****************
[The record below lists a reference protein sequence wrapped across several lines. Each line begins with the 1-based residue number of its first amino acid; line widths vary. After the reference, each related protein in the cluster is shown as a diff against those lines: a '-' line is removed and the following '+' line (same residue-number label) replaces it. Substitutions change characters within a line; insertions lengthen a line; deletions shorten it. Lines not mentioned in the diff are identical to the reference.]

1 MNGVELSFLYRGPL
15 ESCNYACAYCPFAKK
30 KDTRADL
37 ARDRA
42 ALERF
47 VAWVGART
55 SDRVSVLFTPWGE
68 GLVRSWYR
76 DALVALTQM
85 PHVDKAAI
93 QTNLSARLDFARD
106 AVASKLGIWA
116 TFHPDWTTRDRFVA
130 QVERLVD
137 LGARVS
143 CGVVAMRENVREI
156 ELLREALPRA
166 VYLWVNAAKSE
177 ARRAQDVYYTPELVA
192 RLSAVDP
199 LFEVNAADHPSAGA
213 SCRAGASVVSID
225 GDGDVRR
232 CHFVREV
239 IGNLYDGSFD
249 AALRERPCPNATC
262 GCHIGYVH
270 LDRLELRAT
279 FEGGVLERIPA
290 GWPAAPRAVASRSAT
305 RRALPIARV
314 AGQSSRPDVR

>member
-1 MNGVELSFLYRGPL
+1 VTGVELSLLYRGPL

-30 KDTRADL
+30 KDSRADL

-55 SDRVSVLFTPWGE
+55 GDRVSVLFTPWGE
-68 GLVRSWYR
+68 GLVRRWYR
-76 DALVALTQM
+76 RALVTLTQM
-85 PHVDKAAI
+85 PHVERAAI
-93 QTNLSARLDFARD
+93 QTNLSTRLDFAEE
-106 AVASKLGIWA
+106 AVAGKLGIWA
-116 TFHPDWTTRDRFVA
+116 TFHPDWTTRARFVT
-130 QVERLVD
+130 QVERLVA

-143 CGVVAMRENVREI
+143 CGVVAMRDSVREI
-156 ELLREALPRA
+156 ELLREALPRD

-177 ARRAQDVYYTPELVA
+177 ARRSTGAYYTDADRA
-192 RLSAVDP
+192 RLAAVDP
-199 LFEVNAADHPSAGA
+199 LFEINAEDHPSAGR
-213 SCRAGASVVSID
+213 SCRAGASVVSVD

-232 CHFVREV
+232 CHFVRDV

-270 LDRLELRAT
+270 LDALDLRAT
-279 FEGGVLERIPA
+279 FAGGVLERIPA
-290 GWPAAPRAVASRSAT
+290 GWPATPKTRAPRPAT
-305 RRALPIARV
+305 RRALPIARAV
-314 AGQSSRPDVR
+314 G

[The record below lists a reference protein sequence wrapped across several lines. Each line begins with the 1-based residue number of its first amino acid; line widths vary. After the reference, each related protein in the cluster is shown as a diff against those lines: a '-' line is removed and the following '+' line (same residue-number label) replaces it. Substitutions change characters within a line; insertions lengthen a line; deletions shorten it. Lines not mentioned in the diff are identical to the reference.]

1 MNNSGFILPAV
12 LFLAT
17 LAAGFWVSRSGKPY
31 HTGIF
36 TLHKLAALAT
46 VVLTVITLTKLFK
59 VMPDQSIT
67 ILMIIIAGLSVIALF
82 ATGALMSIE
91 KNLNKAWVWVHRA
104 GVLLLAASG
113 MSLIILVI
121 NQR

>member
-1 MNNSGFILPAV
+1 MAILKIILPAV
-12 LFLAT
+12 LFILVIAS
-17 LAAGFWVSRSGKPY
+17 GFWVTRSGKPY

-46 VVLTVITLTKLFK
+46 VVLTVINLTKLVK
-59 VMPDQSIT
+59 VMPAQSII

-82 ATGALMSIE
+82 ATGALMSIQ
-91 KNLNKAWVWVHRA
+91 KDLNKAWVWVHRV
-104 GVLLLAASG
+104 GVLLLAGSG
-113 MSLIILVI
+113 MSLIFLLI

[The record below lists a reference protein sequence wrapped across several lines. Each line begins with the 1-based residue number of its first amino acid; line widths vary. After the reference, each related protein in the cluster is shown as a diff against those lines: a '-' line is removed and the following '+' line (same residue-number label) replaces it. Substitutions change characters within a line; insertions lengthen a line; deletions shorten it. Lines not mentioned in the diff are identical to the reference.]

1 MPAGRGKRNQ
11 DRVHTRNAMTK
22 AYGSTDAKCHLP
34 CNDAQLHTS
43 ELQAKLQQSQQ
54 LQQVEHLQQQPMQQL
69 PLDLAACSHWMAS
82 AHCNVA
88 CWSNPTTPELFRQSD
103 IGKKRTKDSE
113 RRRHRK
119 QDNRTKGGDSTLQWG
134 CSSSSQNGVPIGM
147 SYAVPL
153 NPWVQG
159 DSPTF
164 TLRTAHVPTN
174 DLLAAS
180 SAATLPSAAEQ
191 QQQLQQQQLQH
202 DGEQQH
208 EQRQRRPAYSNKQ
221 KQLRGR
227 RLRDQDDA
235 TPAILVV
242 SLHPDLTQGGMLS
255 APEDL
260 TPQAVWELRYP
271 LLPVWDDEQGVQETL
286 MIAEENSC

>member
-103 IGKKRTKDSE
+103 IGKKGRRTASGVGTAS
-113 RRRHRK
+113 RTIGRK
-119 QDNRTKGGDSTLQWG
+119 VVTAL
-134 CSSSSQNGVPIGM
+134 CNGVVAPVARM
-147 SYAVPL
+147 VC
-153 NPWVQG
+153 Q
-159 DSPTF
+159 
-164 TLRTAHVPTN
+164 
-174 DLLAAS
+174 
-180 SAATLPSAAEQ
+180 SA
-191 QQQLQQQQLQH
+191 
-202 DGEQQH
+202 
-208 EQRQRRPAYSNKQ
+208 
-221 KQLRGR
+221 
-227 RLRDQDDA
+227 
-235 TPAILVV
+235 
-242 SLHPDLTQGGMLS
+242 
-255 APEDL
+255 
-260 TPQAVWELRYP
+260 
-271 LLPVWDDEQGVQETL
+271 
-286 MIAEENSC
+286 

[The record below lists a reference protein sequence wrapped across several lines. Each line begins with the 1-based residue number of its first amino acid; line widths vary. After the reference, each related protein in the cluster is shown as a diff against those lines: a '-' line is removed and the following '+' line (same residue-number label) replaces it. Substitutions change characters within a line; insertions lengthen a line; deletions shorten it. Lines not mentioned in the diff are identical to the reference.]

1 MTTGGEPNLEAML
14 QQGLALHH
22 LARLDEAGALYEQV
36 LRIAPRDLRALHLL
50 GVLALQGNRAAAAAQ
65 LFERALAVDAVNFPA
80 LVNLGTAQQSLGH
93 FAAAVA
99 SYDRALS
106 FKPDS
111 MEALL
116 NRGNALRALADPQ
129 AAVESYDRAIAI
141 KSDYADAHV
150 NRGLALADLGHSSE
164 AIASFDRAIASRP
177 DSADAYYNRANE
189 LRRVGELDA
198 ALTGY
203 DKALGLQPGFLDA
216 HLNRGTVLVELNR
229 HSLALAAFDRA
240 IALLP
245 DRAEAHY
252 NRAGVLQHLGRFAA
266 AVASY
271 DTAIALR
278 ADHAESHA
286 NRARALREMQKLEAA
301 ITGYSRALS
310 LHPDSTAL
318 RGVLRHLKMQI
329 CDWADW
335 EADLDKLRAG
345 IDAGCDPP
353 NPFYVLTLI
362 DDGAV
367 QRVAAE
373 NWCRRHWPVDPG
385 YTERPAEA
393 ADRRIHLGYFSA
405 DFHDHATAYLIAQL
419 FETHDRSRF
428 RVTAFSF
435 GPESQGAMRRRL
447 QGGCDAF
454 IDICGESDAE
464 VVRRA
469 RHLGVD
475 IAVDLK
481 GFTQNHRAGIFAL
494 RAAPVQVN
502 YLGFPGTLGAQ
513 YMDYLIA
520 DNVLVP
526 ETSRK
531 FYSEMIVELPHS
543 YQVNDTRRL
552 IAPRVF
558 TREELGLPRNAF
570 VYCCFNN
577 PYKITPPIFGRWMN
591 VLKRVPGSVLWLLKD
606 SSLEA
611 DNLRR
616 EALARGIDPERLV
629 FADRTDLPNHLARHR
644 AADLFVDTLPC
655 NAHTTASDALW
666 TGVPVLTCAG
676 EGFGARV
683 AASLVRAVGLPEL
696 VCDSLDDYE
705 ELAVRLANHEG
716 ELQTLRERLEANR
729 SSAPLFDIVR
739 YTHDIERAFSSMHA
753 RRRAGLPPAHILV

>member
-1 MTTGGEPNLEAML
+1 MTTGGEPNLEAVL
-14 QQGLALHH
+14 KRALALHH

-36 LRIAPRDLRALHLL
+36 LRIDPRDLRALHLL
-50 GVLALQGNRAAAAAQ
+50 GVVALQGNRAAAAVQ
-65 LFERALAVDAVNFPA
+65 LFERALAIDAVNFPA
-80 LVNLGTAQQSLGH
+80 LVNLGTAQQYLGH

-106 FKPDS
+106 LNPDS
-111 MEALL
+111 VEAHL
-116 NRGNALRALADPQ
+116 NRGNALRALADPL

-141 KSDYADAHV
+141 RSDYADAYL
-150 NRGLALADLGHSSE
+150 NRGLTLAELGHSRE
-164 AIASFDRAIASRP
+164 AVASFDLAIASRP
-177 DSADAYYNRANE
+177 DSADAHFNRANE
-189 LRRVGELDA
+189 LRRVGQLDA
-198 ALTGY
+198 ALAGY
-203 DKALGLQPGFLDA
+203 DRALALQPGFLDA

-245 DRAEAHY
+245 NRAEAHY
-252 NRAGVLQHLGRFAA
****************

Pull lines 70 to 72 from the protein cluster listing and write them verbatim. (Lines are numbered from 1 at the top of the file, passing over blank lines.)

+270 LDALDLRAT
-279 FEGGVLERIPA
+279 FAGGVLERIPA